My company recently changed the employer match for our 401k contributions, which reminded me to do a little maintenance on my 401k. I usually go over my plan at the beginning of every year, but I decided to go over everything again with the recent changes in our plan and my family situation – having a baby and my wife becoming a stay at home mom. These tips should help you manage your 401k plan and I recommend going over them at least once a year, or any time you have a major life event.
Take Advantage of Free Money
Max out company match. If your company offers matching contributions, then you should contribute at least the amount of the full company match if you can afford it. The company match is part of your benefits package and is essentially free money. You should still consider investing in your 401k plan without matching contributions, but you may find that it makes sense to first contribute to a Roth IRA if you can better control your investment options and fees.
Manage 401k Contribution Limits
Employees can contribute up to $17,500 (2013 limit; up from $17,000 in 2012). Here is how you can maximize your contributions: first determine how much of your salary you are able to contribute to retirement plans, then determine where to allocate contributions. Depending on your tax bracket now and expected tax bracket in retirement, you may be better off contributing enough in your 401k plan to receive the maximum company match, then contributing to a Roth IRA. If you are able to contribute enough to cover the company match and max out your Roth IRA ($5,500 in 2013), then consider increasing your 401k contributions.
Manage 401k Fees and Expenses
All 401k plans come with associated fees, such as administrative fees, investment management fees, and trust custody fees. Participants usually pay some of these fees and the company pays others. 401k plan administrative fees associated with maintaining your individual account, such as recording and tracking your contribution amount and investment selections, are usually paid by directly by your company. It’s essential to know your 401k retirement plan fees, and adjust your investments accordingly. These 401k tips can help you minimize your 401k investment fees:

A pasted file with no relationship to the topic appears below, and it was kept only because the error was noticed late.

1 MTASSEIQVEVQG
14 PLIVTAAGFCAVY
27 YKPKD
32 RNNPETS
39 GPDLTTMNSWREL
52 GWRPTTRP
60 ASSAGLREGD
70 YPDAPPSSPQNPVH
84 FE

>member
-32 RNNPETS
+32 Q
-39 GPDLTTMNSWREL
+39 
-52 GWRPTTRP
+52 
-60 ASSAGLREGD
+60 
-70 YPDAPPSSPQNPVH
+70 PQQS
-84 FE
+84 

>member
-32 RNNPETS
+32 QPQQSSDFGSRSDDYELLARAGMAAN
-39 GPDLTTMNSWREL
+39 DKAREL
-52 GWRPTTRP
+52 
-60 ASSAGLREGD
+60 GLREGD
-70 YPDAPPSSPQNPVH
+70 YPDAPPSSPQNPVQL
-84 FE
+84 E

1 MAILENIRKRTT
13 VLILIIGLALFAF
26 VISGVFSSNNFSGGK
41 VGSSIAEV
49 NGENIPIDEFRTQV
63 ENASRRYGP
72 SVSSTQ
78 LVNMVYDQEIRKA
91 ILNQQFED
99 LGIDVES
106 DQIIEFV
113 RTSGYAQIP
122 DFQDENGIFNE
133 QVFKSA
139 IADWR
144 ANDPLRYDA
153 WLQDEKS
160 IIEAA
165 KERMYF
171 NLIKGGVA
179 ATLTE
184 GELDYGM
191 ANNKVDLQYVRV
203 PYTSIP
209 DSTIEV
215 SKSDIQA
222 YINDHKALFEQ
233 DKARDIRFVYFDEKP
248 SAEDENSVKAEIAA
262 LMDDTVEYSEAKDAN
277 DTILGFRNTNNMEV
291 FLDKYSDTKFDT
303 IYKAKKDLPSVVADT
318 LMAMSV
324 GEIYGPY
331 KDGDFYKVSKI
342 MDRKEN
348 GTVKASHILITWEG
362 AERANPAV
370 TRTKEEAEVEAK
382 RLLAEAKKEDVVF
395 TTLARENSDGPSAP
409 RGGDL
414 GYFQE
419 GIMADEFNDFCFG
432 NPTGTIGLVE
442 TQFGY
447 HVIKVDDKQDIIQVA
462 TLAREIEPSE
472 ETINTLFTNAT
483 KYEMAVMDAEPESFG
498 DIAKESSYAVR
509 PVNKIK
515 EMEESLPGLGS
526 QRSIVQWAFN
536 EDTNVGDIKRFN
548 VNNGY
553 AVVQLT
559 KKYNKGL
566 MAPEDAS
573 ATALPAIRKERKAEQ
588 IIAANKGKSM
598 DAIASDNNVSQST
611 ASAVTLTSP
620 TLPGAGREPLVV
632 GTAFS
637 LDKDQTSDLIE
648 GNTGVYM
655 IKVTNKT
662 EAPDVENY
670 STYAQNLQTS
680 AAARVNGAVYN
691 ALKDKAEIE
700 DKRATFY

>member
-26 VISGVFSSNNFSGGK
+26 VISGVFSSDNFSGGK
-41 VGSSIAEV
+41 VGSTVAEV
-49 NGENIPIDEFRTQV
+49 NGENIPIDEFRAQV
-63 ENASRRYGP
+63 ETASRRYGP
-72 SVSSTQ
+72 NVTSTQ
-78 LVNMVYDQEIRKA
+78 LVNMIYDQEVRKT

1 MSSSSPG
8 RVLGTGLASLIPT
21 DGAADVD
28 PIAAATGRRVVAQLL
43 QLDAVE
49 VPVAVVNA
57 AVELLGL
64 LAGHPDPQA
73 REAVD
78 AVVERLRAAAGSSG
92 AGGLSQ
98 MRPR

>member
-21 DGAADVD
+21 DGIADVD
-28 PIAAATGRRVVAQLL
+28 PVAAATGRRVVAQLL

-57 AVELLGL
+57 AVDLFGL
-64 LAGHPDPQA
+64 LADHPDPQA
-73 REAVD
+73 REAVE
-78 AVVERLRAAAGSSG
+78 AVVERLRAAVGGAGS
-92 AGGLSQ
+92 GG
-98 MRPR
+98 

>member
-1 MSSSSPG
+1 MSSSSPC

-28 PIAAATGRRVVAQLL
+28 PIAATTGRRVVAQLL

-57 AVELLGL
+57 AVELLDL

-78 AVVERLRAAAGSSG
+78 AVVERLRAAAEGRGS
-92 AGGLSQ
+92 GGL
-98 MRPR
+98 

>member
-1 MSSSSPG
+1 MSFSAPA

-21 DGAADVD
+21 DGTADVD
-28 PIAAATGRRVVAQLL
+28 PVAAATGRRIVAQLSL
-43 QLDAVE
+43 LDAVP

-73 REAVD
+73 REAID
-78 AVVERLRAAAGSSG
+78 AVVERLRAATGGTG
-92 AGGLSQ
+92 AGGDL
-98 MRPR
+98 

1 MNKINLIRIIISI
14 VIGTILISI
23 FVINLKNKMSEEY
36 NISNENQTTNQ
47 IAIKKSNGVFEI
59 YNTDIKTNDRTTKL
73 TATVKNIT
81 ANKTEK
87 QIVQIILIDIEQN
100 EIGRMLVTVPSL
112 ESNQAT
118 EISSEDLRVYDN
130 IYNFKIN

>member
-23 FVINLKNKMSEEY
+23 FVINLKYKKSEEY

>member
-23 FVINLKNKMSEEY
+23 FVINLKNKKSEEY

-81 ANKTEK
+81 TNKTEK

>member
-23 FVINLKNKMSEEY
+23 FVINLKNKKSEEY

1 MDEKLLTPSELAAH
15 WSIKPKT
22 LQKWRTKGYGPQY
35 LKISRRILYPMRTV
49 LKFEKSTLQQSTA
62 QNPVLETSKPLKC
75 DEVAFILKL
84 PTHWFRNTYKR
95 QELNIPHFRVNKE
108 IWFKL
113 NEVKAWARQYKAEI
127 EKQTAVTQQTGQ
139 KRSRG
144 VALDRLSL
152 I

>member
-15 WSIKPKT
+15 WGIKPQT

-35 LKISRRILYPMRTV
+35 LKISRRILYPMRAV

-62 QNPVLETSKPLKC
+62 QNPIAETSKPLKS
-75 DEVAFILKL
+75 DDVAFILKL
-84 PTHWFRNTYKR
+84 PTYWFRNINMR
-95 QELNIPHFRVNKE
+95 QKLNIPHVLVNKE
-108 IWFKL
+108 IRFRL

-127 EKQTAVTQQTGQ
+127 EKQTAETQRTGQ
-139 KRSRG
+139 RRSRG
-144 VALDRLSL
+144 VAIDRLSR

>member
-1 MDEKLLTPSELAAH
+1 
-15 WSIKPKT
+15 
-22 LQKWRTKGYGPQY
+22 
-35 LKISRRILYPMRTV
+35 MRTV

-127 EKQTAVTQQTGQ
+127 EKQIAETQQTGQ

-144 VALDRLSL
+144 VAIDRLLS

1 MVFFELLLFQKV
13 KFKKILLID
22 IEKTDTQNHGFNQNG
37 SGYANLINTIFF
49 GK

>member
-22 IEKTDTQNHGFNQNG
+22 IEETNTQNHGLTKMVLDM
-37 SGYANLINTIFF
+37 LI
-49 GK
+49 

Invest in low cost funds. Many 401k plans feature funds with high expense ratios. Look for index funds and other low cost funds for your investments. High expense ratios will destroy your growth.
Watch for increased fees if you leave your company. You should double check who pays for your administration plan fees after you leave your company, as some companies will no longer pay administrative fees for former employees. Here are more tips regarding what to do with your 401k plan after you leave your job.
Compare your 401k plan to other companies and industries. If you want to know how your 401k plan stacks up to other 401k plans, then check out this article, which shows you what to look for when comparing 401k plans.
Double Check Your Asset Allocation
Asset allocation is essential to any good investment portfolio. At its core, asset allocation is a method of diversifying your investments to mitigate risk, and give your investment portfolio a better chance to increase in value during all types of economies or investment environments. Your asset allocation should be appropriate for your age and the amount of risk you are willing to take with your retirement accounts. It is a good idea to review your portfolio at least once or twice a year, and any time you have a major life event.
How to manage your asset allocation: The best way to manage your 401k assets is to consider them as part of your entire investment portfolio, not as their own entity. This is because all of your investments are in one large bucket and trying to balance each separate account as its own portfolio is not only cumbersome, but it is an unhealthy investment practice. My favorite way to make sure all of my investments are balanced is to use Personal Capital, which is a free investment tool that helps you see your true asset allocation across all investments, see how much you are paying in fees, and more.
Personal Capital makes it easy for even the average investor to understand how their portfolio is constructed. But if you need investment advice, then I recommend visiting a fee only financial planner to discuss your retirement needs.